8. Outsiders by Tammy Ferebee – 72 Ratings – Another indie read! I wrote about this in a previous Goodreads Recap post, if interested. A fun YA read that is part sci-fi part romance.


9. Unclaimed by Laurie Wetzel – 112 Ratings – This wasn’t really my cup of tea BUT if you’re looking for a paranormal angels/demons YA book give this a shot, it has a 4.21 rating on Goodreads!


10. Shizzle, Inc. by Ana Spoke – 74 Ratings – I read this in June and thought it was really funny! Here’s the blurb:

Debt is always negative, no matter how positively you try to look at it. Fifteen minutes of fame is all Isa Maxwell needs to solve her financial woes and win back Brad, the love of her life. Trouble is she doesn’t have a talent needed to get discovered, become a celebrity, or “show Brad” what he’s missing. She doesn’t even have enough self-awareness to understand what is happening around her. What she does have, however, is determination and sheer luck. When Isa literally lands on her butt in a billionaire’s office, she also accidentally lands the job of her dreams. She soars up the corporate ladder and is offered opportunities to change the corporate marketing strategy and renegotiate a major merger. Not a small feat for someone who doesn’t know what “marketing strategy” or “merger” mean to begin with. Meanwhile, she seems to attract attention of new love interests – a hot cop, a mysterious neighbor, the billionaire himself, and even her best girl Tara. Life’s a dream. Until it turns into a nightmare. Can Isa survive the tough world of corporate intrigue and constant looming bodily harm? Or will her persistence cause the end of Shizzle, Inc and possibly her life?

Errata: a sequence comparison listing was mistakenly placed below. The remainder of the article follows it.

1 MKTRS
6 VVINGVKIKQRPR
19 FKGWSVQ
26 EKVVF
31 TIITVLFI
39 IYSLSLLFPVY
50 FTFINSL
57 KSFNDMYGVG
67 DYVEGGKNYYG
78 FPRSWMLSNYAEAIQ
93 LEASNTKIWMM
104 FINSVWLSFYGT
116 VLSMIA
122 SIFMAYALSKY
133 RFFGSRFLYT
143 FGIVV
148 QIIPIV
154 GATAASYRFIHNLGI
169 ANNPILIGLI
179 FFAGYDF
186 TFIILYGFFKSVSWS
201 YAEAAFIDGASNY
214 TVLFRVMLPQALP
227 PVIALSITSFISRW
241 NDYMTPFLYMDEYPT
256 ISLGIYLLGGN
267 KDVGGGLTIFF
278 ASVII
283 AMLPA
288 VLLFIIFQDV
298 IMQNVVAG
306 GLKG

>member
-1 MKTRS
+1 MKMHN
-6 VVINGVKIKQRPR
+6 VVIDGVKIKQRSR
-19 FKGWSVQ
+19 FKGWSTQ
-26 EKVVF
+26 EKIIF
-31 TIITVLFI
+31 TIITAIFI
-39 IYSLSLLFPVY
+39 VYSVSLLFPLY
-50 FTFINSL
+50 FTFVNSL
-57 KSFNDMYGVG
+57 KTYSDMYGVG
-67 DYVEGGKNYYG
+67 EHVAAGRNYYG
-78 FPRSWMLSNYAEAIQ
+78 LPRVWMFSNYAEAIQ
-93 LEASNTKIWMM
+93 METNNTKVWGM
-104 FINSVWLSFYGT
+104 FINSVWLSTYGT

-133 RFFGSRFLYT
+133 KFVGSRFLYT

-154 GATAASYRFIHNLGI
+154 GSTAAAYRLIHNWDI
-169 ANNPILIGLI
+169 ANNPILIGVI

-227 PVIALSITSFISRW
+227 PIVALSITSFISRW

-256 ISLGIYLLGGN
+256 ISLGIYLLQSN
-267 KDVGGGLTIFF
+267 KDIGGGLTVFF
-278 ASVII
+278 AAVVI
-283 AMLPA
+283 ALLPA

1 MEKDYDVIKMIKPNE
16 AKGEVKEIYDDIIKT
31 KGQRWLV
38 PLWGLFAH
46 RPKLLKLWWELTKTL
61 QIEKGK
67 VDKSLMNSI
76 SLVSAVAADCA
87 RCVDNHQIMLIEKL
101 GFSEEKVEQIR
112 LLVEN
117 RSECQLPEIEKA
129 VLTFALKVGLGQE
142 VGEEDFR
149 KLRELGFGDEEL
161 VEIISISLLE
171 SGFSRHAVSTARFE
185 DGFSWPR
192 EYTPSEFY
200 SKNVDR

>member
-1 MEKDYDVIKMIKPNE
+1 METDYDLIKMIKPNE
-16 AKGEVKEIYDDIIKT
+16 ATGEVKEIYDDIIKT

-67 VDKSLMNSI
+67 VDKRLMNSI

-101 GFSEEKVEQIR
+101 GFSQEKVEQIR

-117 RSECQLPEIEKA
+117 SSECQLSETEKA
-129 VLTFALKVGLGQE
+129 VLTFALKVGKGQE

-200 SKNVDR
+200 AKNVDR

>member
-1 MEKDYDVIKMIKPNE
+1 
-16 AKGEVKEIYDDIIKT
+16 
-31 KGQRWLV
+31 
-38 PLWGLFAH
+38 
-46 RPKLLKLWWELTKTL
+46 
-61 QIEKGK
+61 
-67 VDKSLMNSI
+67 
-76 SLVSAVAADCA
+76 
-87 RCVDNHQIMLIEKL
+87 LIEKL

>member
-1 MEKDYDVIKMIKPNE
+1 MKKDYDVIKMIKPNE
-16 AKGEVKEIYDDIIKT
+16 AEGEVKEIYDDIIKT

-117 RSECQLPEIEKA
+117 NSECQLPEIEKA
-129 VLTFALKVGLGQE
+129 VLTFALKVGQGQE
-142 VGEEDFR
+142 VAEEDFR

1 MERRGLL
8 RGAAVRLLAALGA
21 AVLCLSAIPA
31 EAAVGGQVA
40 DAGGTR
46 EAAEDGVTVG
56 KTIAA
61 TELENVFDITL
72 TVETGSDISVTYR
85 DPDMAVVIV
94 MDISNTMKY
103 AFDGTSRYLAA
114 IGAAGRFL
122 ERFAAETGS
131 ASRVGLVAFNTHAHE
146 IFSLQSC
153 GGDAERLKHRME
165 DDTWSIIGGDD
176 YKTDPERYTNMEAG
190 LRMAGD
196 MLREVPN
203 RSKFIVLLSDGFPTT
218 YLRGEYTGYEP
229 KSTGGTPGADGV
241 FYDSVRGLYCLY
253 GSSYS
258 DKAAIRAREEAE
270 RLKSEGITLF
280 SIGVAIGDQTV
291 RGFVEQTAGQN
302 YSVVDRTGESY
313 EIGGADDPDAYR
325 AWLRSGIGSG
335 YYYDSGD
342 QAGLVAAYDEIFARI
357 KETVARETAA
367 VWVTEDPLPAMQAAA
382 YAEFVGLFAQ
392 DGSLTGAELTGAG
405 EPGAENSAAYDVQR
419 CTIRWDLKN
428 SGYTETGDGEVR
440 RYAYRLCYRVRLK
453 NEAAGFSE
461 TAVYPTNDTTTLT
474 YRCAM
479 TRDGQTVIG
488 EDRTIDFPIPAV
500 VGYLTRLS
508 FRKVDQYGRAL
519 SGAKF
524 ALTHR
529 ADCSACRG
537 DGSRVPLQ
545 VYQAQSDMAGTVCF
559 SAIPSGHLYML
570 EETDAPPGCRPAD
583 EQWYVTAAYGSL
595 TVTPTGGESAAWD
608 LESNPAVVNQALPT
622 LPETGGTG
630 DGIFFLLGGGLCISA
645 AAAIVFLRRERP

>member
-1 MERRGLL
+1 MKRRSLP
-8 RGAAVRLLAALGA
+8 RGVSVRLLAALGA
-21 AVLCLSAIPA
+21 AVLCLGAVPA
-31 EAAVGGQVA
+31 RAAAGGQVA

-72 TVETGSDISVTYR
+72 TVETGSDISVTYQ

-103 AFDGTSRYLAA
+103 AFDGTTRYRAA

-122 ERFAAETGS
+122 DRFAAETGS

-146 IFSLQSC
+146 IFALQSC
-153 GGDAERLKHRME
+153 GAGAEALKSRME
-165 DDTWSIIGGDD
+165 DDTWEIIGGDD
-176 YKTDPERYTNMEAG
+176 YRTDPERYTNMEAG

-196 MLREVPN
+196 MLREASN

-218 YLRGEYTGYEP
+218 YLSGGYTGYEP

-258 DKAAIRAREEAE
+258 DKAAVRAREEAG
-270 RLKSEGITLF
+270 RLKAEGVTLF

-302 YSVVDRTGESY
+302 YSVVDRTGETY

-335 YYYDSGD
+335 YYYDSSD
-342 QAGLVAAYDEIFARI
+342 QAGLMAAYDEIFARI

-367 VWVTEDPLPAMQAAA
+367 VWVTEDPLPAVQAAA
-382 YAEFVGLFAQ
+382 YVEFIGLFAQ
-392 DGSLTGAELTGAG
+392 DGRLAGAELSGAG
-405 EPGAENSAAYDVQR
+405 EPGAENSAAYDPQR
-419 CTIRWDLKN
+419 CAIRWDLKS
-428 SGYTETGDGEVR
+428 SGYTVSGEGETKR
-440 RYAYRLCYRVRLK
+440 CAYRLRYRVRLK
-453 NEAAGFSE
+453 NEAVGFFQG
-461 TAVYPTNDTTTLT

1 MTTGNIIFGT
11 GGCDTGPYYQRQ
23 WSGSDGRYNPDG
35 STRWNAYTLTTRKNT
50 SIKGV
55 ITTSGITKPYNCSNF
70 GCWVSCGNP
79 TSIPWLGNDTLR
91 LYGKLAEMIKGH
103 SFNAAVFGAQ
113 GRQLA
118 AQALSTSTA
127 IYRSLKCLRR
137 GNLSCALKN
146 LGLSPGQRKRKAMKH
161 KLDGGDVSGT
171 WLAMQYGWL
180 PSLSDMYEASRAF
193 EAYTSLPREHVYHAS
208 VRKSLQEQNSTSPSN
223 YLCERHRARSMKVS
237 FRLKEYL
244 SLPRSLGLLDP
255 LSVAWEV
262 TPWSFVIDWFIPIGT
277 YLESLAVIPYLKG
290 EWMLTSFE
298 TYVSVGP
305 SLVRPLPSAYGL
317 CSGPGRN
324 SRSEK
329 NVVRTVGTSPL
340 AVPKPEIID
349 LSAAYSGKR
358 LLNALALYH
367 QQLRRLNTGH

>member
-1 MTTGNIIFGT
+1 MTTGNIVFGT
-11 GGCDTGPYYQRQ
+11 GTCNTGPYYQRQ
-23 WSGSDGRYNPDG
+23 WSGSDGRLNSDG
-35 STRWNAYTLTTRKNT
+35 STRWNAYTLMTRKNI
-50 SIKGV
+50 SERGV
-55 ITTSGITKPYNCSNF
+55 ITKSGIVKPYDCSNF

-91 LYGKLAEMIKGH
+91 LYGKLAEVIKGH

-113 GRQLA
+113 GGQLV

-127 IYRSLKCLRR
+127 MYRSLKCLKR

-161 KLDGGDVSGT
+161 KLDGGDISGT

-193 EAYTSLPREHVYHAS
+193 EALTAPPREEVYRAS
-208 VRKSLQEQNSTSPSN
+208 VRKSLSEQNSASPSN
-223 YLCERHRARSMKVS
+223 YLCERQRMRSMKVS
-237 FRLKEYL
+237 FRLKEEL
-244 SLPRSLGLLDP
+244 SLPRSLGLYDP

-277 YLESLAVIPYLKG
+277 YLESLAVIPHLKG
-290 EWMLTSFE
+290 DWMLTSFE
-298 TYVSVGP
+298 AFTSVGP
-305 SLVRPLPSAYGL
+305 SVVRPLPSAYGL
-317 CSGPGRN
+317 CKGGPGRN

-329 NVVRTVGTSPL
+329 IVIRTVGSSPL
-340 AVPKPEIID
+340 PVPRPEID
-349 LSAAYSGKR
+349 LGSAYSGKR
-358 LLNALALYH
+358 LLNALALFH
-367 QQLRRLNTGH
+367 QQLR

This book is categorized as Satire and I think the word I’d use to describe this is…zany. Spoke also has a really great blog! If you are an indie author, she goes into great detail about what promotional tools have (and haven’t) worked for her so give that a look!

If you’re participating in Top Ten Tuesday, feel free to put a link to your list in the comments section, I’m really curious about what everyone listed!